The High Weald scenery is especially dramatic at this time of year. Frosty mornings and vivid sunsets, the stark beauty of winter trees, spectacular flocks of birds, brightly coloured berries, the crunch of leaves underfoot, the smell of damp earth...We've got countryside walk ideas for all ages to explore the exhilarating High Weald in winter. So wrap up warm and get outdoors!
Top tips for winter walking
- The clay paths of the High Weald can be muddy at all times of year so waterproof boots are recommended.
- Be prepared for changeable weather by carrying waterproofs in a rucksack.
- Follow the Countryside Code.
Join a walking group
Joining a group or organised walk is a sociable way to discover new routes in your area and meet new people. Walk distances vary and they are often led by local experts. Walking groups in the High Weald area include: Battle Ramblers, Crawley Ramblers, Heathfield & District Ramblers, High Weald Walkers (meet in Crowborough), Mid-Sussex Ramblers, Rother Ramblers, Sussex Young Walkers (under 50), and Tunbridge Wells Ramblers.
Visit a nature reserve
The High Weald has numerous nature reserves which are free to visit and owned by organisations such as the National Trust, RSPB, Woodland Trust and Forestry Commission. Here are our recommendations for reserves to visit in wintertime:
Kent, North of Flimwell.
Bedgebury Pinetum's fine conifer collection, pictured above, looks especially spectacular in frosty weather! Birds such as goldcrests and hawfinches roost in the Pinetum in winter. The Visitor Centre and Café lie within a network of paths that enable easy access for all levels of ability and woodpeckers, siskins, marsh tits and nuthatches may be seen on the feeders there. The wider forest offers walking, cycling, mountain biking, horse riding, adventure play and orienteering. Look out for signs of wild boar, fallow and roe deer too. Find out more about Bedgebury Forest.
Near Groombridge, East Sussex.
Avoid muddy paths with the all-weather circular easy access trail through the beech woodland with amazing carved sculptures. The path is surfaced with benches along the way and suitable for buggies, wheelchairs and scooters. It provides access to the spectacular Harrison's Rocks. True to its name you can also see dense white-barked birch woodland at Birchden! Find out more about Birchden Wood.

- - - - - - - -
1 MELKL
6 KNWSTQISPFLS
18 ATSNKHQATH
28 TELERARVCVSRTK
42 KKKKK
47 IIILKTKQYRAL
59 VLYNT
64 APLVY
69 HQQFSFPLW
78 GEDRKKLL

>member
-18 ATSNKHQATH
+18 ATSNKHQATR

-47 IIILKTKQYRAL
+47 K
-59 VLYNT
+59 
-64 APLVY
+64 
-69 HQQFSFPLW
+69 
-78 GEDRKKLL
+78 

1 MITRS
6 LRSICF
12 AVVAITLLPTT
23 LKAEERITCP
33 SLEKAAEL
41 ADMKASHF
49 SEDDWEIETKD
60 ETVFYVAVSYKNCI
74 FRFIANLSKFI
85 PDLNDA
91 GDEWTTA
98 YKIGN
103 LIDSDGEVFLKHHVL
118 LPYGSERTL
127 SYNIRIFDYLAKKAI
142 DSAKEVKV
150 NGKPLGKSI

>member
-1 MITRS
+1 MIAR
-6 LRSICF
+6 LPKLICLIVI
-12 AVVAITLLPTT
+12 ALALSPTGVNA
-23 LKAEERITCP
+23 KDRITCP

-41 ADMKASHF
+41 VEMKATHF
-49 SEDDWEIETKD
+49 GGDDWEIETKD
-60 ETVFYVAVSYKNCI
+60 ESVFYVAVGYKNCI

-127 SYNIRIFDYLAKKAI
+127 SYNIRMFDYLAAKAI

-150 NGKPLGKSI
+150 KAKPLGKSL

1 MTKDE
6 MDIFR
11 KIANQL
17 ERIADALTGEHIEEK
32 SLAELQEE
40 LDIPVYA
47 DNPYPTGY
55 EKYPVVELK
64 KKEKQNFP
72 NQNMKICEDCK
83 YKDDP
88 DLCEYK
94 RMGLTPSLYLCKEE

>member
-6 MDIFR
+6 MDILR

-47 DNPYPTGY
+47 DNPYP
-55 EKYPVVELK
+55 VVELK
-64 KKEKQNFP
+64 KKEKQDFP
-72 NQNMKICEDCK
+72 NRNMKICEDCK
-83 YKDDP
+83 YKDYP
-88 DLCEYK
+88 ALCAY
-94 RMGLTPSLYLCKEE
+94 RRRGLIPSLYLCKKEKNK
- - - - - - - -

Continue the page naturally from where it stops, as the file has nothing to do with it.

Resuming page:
Just south of Rye, East Sussex.
One of Britain´s favourite nature reserves and an internationally important wetland, Rye Harbour is famous for its birdlife. The reserve has level paths and most have a good surface. There is a private road that runs through the Beach Reserve suitable for wheelchairs, and the five birdwatching hides are accessible to wheelchairs and mobility scooters.
Typical birds you might see or hear in winter in the reserve's mosaic of coastal habitats are plovers, oystercatchers, lapwings redshanks, curlews, gull species, swans, ducks and geese. It's an exposed coastal location, so wrap up warm. Find out more about Rye Harbour.
Self-guided wintery walks
There are plenty of mini-adventures to be had in the High Weald winter landscape. Plan your own using one of the self-guided circular routes in our compilation of walks of various lengths. Enjoy the stunning views and duck into a cosy café or pub along the way!
High Weald welly walks
High Weald Welly Walks are short, self-guided walks that start and finish from the area's primary schools. Suitable for families without pushchairs. If you have a pushchair you may be interested in buggy friendly walks around the Tunbridge Wells area. For more winter activity ideas for little ones, see our winter wild play recommendations.